Pulmonary embolism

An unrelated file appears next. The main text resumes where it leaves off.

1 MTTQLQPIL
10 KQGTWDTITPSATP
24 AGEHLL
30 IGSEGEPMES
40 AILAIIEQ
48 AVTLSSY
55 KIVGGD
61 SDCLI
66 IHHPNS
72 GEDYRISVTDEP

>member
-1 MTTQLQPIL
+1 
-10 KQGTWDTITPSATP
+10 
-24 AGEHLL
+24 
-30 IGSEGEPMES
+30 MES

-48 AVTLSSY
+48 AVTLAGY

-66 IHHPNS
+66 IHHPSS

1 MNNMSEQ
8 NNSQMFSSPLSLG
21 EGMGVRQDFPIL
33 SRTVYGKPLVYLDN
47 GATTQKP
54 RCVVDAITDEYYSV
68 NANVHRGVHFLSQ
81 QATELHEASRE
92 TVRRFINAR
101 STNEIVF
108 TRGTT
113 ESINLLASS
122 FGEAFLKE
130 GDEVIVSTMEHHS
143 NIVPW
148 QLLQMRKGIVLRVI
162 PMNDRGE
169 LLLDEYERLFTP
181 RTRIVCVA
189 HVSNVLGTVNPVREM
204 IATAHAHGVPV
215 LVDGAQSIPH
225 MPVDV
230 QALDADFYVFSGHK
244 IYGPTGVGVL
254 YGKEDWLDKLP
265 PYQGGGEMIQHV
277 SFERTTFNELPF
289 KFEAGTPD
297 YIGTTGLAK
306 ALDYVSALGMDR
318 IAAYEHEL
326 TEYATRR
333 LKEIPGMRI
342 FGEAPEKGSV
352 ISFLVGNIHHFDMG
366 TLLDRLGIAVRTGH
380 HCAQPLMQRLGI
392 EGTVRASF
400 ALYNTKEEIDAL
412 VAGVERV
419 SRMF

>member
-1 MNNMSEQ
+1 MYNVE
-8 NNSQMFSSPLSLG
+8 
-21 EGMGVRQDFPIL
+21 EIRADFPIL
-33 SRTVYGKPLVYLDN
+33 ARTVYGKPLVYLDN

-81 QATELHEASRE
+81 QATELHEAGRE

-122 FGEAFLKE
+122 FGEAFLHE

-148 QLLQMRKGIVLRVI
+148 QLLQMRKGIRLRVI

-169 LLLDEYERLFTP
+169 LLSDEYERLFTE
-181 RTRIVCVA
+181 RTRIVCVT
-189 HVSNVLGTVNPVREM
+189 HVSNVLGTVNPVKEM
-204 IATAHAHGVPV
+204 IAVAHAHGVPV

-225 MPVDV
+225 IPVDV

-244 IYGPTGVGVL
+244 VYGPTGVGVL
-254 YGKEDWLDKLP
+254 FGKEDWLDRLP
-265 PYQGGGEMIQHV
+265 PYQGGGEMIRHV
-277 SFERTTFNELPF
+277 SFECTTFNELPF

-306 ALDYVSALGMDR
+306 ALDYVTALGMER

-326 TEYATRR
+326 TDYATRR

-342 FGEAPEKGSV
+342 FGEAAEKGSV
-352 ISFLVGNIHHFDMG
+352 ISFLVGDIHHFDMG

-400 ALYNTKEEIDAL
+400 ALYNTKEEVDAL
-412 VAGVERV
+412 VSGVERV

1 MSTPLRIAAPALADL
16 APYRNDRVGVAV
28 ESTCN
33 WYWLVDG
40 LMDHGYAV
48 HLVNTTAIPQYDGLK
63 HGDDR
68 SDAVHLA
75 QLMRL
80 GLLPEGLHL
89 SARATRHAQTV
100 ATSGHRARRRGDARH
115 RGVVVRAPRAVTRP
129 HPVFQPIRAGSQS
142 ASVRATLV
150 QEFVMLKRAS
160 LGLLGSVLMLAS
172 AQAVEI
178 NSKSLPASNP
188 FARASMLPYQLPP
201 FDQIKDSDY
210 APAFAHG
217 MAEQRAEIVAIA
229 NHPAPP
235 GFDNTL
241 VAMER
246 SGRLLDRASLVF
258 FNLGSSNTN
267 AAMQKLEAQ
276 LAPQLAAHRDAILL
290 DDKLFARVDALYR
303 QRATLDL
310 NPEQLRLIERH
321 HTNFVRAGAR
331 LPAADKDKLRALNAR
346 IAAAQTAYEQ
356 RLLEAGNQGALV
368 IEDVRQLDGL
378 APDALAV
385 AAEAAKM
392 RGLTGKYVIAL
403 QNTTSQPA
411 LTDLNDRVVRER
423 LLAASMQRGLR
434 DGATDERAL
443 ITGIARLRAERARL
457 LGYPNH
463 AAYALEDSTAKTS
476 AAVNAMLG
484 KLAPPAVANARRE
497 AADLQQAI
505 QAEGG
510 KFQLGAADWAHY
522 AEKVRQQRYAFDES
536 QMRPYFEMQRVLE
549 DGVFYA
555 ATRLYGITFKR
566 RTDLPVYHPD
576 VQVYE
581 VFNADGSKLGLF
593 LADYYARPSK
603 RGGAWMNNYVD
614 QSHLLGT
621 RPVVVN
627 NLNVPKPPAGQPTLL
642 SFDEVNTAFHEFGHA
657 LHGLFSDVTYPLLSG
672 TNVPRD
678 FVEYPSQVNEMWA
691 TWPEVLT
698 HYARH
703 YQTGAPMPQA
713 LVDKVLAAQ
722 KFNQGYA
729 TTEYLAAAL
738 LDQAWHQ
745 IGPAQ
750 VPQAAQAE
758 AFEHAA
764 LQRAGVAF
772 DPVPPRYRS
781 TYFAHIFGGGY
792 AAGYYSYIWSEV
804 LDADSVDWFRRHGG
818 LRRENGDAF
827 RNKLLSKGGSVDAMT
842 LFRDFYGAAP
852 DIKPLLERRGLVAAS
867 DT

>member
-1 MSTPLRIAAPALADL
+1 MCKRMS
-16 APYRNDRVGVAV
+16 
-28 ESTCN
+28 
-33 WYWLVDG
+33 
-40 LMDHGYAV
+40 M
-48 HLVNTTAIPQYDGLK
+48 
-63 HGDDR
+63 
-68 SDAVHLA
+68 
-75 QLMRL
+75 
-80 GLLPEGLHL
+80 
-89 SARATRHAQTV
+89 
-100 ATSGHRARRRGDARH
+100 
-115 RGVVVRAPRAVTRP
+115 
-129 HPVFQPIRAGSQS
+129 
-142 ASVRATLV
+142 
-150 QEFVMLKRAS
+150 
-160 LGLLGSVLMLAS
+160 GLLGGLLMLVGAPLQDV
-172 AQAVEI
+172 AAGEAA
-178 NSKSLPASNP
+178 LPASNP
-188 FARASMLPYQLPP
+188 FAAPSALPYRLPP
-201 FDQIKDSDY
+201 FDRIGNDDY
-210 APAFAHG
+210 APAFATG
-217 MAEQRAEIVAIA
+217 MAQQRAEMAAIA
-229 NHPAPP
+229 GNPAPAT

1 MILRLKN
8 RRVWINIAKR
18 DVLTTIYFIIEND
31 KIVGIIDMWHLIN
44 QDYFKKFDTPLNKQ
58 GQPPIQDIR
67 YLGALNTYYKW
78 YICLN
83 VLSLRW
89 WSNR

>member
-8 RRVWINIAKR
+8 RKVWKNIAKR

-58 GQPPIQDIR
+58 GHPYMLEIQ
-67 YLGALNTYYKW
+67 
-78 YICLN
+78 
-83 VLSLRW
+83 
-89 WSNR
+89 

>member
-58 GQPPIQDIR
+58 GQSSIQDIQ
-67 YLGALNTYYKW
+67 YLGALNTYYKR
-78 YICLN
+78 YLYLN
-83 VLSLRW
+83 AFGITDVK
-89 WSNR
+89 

Electrocardiogram abnormalities can be observed in a minority of patients presenting with pulmonary embolism. These changes are rarely diagnostic unless greater than 50% of the pulmonary vascular compartment is occluded. Pulmonary embolism increases resistance to blood flow to the right side of the heart, commonly resulting in cor pulmonale involving right atrial enlargement and right ventricular dilation or hypertrophy. Lead III demonstrates ECG changes which mimic acute inferior myocardial infarction (circled below). These changes include an increase in the normal Q wave amplitude, minimal ST segment elevation, and often shallow T wave inversion. Pulmonary embolism is differentiated from acute inferior MI by the absence of these changes in the other inferior leads (II and aVF). Elevated ST segments, increased S wave amplitude and inverted T wave polarity may sometimes be seen in the precordial leads.